Scouting Uses

American Scouting officials in the 1920s reported that, "It is clearly no exaggeration to say that the neckerchief is one of the most characteristic and distinctive parts of the uniform of a Scout. It identifies he district to which he belongs; by the knot in the . end l t reminds him of his Daily Good Turn; it reminds him that he is a Scout with traditions to sustain, and every time he adjusts it on his neck he is challenged to devise more and better uses for it.

One U.S. Scout official was asked list the uses of the kerchief in Scouting. Beginning with a short list, he reports "... now we have more than sixty uses to recommend to Scouts the world over. Whole Scout demonstrations can be given with the help of the neckerchiefs worn by members of the Troop, but after al], the best demonstration is the actual utility, and we will endeavor to confine our description to the actual rather than the theoretical uses of the neckerchief". Some of the uses are a bit far fetched, but the kerchief has learly served Scouts well.

Signal flag

It is natural to think of it as a signal flag (1) a brightly colored kerchief can be attached to a staff, walking stick or canoe paddle, with string or by knotting itself, and used to send Morse code a considerable distance. With two white kerchiefs against a dark background, practice as well as actual sending of messages by the Semaphore code (2) can be done effectively. With practice, a maximum amount of the material can be shown to catch the eye of l he receiver.

Knot tying practice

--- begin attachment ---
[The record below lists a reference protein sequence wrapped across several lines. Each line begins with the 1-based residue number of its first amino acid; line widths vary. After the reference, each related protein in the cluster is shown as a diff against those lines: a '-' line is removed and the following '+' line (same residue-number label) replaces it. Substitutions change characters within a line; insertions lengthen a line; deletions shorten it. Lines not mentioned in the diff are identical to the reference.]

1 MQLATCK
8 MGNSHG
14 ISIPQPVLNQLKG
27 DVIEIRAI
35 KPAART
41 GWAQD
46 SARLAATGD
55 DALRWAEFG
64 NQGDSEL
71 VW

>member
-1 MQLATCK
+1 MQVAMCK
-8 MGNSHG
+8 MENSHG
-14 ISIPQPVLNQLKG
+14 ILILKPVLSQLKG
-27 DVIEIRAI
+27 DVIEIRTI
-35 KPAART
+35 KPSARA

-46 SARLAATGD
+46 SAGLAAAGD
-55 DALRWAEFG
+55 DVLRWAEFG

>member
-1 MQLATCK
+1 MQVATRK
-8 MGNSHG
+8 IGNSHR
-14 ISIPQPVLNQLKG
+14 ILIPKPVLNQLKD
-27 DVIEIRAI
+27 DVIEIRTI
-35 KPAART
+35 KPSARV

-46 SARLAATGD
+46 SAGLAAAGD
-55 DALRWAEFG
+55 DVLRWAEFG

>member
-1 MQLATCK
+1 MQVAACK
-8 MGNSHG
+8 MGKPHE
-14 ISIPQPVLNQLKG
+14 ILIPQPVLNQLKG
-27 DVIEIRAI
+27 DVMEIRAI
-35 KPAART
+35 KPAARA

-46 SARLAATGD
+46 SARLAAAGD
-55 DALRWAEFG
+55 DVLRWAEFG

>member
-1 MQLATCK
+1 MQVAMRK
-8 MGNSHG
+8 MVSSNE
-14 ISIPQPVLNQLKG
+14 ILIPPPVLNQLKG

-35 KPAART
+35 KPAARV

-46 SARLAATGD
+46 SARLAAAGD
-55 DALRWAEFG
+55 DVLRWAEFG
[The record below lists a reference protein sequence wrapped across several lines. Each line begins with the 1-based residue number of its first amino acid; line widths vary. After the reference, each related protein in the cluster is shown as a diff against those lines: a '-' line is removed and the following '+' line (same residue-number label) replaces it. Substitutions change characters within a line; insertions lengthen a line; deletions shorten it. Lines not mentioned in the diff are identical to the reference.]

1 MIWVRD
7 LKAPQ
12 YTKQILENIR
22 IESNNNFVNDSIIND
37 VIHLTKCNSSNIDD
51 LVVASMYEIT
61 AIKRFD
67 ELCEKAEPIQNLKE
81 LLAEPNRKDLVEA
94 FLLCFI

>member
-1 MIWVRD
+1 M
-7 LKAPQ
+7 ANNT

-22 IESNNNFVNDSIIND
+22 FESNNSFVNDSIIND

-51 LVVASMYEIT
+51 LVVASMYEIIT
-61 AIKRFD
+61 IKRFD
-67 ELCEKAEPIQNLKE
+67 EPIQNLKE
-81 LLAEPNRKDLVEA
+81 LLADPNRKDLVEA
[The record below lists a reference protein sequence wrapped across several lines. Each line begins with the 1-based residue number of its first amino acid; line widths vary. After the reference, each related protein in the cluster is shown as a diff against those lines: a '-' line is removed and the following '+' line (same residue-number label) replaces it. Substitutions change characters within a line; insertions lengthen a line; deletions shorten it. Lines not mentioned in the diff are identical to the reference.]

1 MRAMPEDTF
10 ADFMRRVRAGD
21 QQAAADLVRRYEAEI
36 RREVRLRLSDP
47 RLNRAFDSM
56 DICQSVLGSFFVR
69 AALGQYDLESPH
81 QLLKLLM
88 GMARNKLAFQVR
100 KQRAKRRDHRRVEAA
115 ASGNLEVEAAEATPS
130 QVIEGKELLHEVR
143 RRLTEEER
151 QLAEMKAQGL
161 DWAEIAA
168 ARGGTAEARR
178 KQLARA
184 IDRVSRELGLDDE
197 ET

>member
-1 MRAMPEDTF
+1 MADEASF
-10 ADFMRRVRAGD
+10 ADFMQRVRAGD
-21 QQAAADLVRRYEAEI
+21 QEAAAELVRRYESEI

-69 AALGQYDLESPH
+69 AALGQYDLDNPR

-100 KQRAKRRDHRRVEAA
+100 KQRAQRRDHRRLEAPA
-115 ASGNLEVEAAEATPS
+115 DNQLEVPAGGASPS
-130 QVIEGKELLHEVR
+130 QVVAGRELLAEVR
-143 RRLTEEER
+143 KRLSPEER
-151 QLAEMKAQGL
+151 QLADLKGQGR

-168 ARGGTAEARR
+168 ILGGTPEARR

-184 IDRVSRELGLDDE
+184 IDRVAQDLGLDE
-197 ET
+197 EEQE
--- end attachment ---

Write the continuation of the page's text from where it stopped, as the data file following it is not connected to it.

Another distinct utility for a Troop meeting is knot-tying practice, after the neckerchief has been folded to triangular shape and then down to narrow cravat form. It is especially handy for teaching the square knot and for practice in this and in tripping the knot by upsetting it. This can be done by pulling the tail end of one side of the knot from the standing part to which it belongs; this trips or upsets the square knot, which can be stripped free by encircling the standing part with the fingers and sliding it off the end.

Troop identification

The proper wearing of the neckerchief is useful for Troop and Patrol identification, and a single knot in the point is a "Good Turn" reminder, although the slide is sometimes called this. The wearing of the neckerchief is in itself an indication that the wearer is not a cadet but a Scout.

Belt or strap

Properly folded, from wide to narrow cravat, the neckerchief may be tied in a square or surgeon's knot as a substitute for a belt, and hung over the shoulder and tied under the arm it furnishes a shoulder mat for wall scaling or for carrying timbers or pipe in such a way as to save the uniform from staining or save weight from chafing.